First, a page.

Name ID 502
Africa News Online
Extract Author: Nicodemus Odhiambo
Extract Date: 1999 October 29
Copyright (c) 1999 Panafrican News Agency
Wildlife authorities have launched a massive crackdown on poachers in Tanzania's national parks, amid reports that the country had lost 35 percent of its wildlife population in the past five years.
A total of 4,333 arrests have been made in the sprawling Serengeti National Park, in Mara region, northern Tanzania, in the last four years alone.
Authorities also recovered a total of 24 guns, 100 hunting dogs, 32 axes and 673 machetes during the same period in the world-famous Serengeti.
The crackdown comes at a time when speculators say that the country's wildlife had plummeted tremendously.
A recent report in the British newspaper, The Guardian, said that animal population in Tanzania had dropped to an 'unsustainable' point.
Independent sources say that the population of rhinos in the south-eastern Seolous Game park alone had declined from 2,000 in 1970 to less than 150 three years ago.
Government officials, however, say that the number of elephants there had risen from 30,000 to 57,000 within 10 years. As a measure to curb the Poaching menace, park wardens are currently being retrained in skills that would help them fight off sophisticated poacher weaponry, the Tanzania National Parks Authority, said.
The authority's director-general, Gerald Bigurube, said that the body was also enlisting the support of villagers to betray the poachers before they struck. In the Selous Game Reserve, 45 villages are now engaged in the protection of the wild animals on their land.
Village scouts are assisting the Selous game authorities to combat Poaching in return for an income which the villages deploy in development projects.
Similar efforts are being employed by the Kilimanjaro National Park Authority where Poaching, especially of bushbuck and buffalo, is very rampant.
Confirming that Poaching is rampant in the region, the authority's chief park warden, L. ole Moirana, said game trophies found their way to markets abroad while game meat was often supplied to local butchers.
Unconfirmed reports suggest that game wardens often work in difficult and at times dangerous situations without necessary logistics like weapons and radio equipment.
Compared to the 1980s, authorities are, however, elated that elephant Poaching has at least been brought to a bare minimum.
The incidents had been so rampant in the Selous that a special campaign code- named 'Operation Uhai' (operation life) was launched to avert the slaughter of further beasts.
As the largest protected area in the world and home to over half of Tanzania's elephants, the Selous is a big attraction to tourists.
Africa News Online
Extract Date: 2000 January 10
Copyright (c) 2000 TOMRIC Agency.
Tanzania's elephant population has increased over the past nine years rendering the Selous Game Reserve (SGR), the leading protected area with the largest number of elephants in the world.
Basing on the research by the Tanzania Wildlife Research Institute (TAWIRI), Ms Anne Lema of the institute of education in Tanzania, says until October last year the elephant population in the reserve stood at about 60,000 from 35,000 in 1990.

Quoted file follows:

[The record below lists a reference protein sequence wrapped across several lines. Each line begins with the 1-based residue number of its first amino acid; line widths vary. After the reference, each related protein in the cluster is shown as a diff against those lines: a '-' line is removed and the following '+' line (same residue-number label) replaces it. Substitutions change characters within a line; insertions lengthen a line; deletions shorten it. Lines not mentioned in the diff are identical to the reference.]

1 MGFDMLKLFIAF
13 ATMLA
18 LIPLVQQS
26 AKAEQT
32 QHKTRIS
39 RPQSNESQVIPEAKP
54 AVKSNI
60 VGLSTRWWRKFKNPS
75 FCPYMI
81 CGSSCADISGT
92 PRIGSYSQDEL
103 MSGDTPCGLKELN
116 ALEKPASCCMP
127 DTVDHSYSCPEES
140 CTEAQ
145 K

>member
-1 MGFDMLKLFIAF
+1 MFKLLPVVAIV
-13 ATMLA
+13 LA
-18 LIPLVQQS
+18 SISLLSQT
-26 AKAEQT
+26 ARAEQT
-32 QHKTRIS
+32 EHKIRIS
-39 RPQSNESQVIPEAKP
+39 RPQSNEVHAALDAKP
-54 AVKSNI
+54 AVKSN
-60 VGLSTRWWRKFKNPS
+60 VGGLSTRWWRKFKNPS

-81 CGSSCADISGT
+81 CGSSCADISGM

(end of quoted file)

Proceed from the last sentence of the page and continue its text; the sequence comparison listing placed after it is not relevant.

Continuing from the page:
Accordingly, Lema says the figure was 110,000 in 1976 down to 60,000 in 1986, partly due to Poaching incidences. In the reserve (SGR), and some other protected areas, the elephant population was reduced to as much as 25 percent, while in some was completely wiped out, she says.
Ms Lema says that an aerial survey taken in most parts of the country shows increasing population trends in the areas and even re-colonization of areas where they have been wiped out.
Up until 1950s, elephants inhabited almost 90 percent of the Tanzania Mainland, and by the 1980s their range had shrunk to less than 50 percent of the country, mostly in the Southern part of the country.
The increase in elephant population, according to TAWIRI is attributed to good management plans instituted by the government and the international community in the early, 1990s.
The internal management measures include the elephant conservation programme carried out on a country-wide basis in 1990 and the operation, 'Life' in which many poachers were arrested and large number of weapons used to kill animals were confiscated.
Loss of habital due to the growing human population is also a threat to the elephants.
'While Tanzania's human population stood at 13 million in 1974, it is over 30 million today, posing a situation where man sometimes encroaches on the bests habital,' says the TAWIRI.
The international dimension, according to the research is the ban on ivory under the Conventional International Trade in Endangered Species of Fauna and Flora, CITES, of 1988. Trade in products of the elephant was put in appendix I of the CITES in 1989 which demands that any trade of the animal or part of its body be banned.
Most African countries which had lost significant number of elephants, including Tanzania, subscribed to the terms of CITES. But Botswana, Malawi, South Africa, Zimbabwe, Zambia, Cameroon, Congo, Mozambique and Gabon voted against the ban stating that they did not consider their elephant populations were threatened with extinction.
But it was recently established in Tanzania that hunting of elephants have started and in the stocks there are several tonnes of ivory which the government plan to sell them. Already Japan has shown its interest to purchase them.